In April, the Union of Maine Visual Artists (UMVA) will be exhibiting at the Harlow Gallery in Hallowell, Maine. The topic is “Occupy Art! The Union of Maine Visual Artists in Action.” And I am one of four poets invited to read at the reception.
Here are the details:
Harlow Gallery announcement
I will remember this honor all my life. The reason is that I greatly respect the people who run UMVA; in fact, they are my ethical heroes. They have wedded passion and brilliance to art and activism. They have done many great things over the years, visiting poor rural communities, speaking out against tyranny, and, yes, producing some of the best art in America.
Natasha Mayers, for instance, was the daily artist for commondreams.org for quite a while, until she chose other avenues of meaning. She has travelled the world, bringing communities together to paint empowering murals. Her art is well-known in Maine and beyond, shown in galleries and universities.
Go here to see hundreds of her common dreams pieces. The creativity and variegation are unbelievable; the use of color and icon, in surreal plays of archetypal angst, beyond astounding:
Natasha Mayers Common Dreams
As with the next two artists I am going to mention (below), Mayers has accomplished far more than I am mentioning here. Far more. I apologize for my feeble quick biography.
Robert Shetterly writes essays for national venues as well as merging his visual genius with ethical imperatives. He published “Americans Who Tell the Truth” a collection of his portraits of people like Sojourner Truth, Noam Chomsky, Emma Goldman, Elizabeth Cady Stanton, Rachel Carson, and Caesar Chavez.
Go here to see the portraits and learn more:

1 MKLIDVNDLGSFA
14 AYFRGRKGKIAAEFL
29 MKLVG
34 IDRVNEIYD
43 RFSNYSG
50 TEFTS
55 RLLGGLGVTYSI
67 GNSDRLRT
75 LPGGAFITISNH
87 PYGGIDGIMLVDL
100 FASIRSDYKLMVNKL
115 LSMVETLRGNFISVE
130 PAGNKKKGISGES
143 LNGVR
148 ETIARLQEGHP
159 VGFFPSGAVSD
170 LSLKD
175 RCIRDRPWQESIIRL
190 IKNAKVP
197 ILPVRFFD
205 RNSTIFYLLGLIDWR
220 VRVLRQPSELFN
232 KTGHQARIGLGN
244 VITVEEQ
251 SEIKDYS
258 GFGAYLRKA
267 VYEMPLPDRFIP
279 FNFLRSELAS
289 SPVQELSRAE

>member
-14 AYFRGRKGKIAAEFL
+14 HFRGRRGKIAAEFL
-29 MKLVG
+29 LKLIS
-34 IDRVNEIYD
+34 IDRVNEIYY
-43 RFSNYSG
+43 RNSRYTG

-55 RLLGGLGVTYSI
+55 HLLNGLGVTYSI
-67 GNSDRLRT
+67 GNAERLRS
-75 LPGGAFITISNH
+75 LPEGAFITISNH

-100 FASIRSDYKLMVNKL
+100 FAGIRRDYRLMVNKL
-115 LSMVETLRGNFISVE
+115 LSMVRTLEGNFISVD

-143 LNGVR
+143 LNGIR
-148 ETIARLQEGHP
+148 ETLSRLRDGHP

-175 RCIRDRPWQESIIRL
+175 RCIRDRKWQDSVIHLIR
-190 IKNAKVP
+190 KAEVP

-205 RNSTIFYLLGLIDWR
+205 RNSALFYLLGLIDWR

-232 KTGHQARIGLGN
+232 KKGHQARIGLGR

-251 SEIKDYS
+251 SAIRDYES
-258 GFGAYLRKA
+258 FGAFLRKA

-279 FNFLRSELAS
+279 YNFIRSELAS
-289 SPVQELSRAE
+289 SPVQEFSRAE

Robert Shetterly Americans Who Tell the Truth
Shetterly recently won an honorary doctorate from the University of Maine, Farmington. The provost said he was being awarded for “remarkable accomplishments as a painter, as an educator, and as an unfailing and articulate voice for social justice in America.”
Shetterly’s work is shown far, near and wide. Like Mayers, he works tirelessly, blending art, activism and projects of community healing. I’m leaving out vast amounts of his accomplishments, and I apologize.
Kenny Cole is a fountain of original, incisive work that often blurs the boundaries between art and poetry. I’ve reviewed Cole before:
Here is a sample of some of his virtuosity. He continues to produce art that fearlessly emanates passion. His style is so expressive, so vivid, so cutting, it often brings me to the edge of tears:
Gold, God, Guns and Girls
UMVA, including the three great human beings above, is a cynosure where leadership and honest emotion dare challenge ignorance. The light of the unfettered soul, expressed in art and words, intrudes on the dark.
There is no nobler pursuit. I look forward to my few moments, sharing my meager poems, at the reception. I will be reading with three seasoned, talented, devastating poets: Lee Sharkey, Henry Braun and Mark Melnicove.